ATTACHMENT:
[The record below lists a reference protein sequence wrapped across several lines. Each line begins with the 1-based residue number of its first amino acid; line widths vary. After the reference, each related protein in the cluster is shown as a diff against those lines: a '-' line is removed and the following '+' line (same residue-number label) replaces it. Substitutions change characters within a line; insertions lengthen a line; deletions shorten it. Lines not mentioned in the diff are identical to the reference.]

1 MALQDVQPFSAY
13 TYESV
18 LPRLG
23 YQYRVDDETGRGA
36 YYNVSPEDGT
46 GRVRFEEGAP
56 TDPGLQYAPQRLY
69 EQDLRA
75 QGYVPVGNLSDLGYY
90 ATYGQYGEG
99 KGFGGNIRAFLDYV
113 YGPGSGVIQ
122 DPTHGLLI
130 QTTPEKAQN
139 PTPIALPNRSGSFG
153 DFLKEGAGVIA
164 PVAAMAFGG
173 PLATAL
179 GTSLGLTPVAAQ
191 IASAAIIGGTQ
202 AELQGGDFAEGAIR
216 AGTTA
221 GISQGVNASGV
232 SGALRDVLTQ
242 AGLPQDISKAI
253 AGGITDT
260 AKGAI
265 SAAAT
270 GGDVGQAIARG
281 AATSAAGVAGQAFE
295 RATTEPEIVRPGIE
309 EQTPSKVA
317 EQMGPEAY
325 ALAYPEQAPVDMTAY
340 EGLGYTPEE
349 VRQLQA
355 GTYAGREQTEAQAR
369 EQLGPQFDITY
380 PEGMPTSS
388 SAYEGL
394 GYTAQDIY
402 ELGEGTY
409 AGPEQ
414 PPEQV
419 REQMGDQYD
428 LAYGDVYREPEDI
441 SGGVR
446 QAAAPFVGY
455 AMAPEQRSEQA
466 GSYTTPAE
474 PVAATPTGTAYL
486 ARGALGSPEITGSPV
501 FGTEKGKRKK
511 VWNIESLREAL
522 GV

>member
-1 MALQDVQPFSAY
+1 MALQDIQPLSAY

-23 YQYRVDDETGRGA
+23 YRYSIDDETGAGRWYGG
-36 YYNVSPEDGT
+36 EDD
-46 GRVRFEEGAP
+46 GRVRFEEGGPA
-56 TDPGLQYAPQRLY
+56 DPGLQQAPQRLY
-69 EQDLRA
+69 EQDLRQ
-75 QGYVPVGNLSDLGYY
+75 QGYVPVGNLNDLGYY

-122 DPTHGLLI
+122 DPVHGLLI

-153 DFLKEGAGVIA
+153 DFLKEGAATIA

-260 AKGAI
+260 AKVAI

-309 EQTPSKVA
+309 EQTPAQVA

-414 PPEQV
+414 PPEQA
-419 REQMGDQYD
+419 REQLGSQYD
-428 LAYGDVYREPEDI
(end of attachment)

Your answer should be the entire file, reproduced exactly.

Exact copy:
[The record below lists a reference protein sequence wrapped across several lines. Each line begins with the 1-based residue number of its first amino acid; line widths vary. After the reference, each related protein in the cluster is shown as a diff against those lines: a '-' line is removed and the following '+' line (same residue-number label) replaces it. Substitutions change characters within a line; insertions lengthen a line; deletions shorten it. Lines not mentioned in the diff are identical to the reference.]

1 MALQDVQPFSAY
13 TYESV
18 LPRLG
23 YQYRVDDETGRGA
36 YYNVSPEDGT
46 GRVRFEEGAP
56 TDPGLQYAPQRLY
69 EQDLRA
75 QGYVPVGNLSDLGYY
90 ATYGQYGEG
99 KGFGGNIRAFLDYV
113 YGPGSGVIQ
122 DPTHGLLI
130 QTTPEKAQN
139 PTPIALPNRSGSFG
153 DFLKEGAGVIA
164 PVAAMAFGG
173 PLATAL
179 GTSLGLTPVAAQ
191 IASAAIIGGTQ
202 AELQGGDFAEGAIR
216 AGTTA
221 GISQGVNASGV
232 SGALRDVLTQ
242 AGLPQDISKAI
253 AGGITDT
260 AKGAI
265 SAAAT
270 GGDVGQAIARG
281 AATSAAGVAGQAFE
295 RATTEPEIVRPGIE
309 EQTPSKVA
317 EQMGPEAY
325 ALAYPEQAPVDMTAY
340 EGLGYTPEE
349 VRQLQA
355 GTYAGREQTEAQAR
369 EQLGPQFDITY
380 PEGMPTSS
388 SAYEGL
394 GYTAQDIY
402 ELGEGTY
409 AGPEQ
414 PPEQV
419 REQMGDQYD
428 LAYGDVYREPEDI
441 SGGVR
446 QAAAPFVGY
455 AMAPEQRSEQA
466 GSYTTPAE
474 PVAATPTGTAYL
486 ARGALGSPEITGSPV
501 FGTEKGKRKK
511 VWNIESLREAL
522 GV

>member
-1 MALQDVQPFSAY
+1 MALQDIQPLSAY

-23 YQYRVDDETGRGA
+23 YRYSIDDETGAGRWYGG
-36 YYNVSPEDGT
+36 EDD
-46 GRVRFEEGAP
+46 GRVRFEEGGPA
-56 TDPGLQYAPQRLY
+56 DPGLQQAPQRLY
-69 EQDLRA
+69 EQDLRQ
-75 QGYVPVGNLSDLGYY
+75 QGYVPVGNLNDLGYY

-122 DPTHGLLI
+122 DPVHGLLI

-153 DFLKEGAGVIA
+153 DFLKEGAATIA

-260 AKGAI
+260 AKVAI

-309 EQTPSKVA
+309 EQTPAQVA

-414 PPEQV
+414 PPEQA
-419 REQMGDQYD
+419 REQLGSQYD
-428 LAYGDVYREPEDI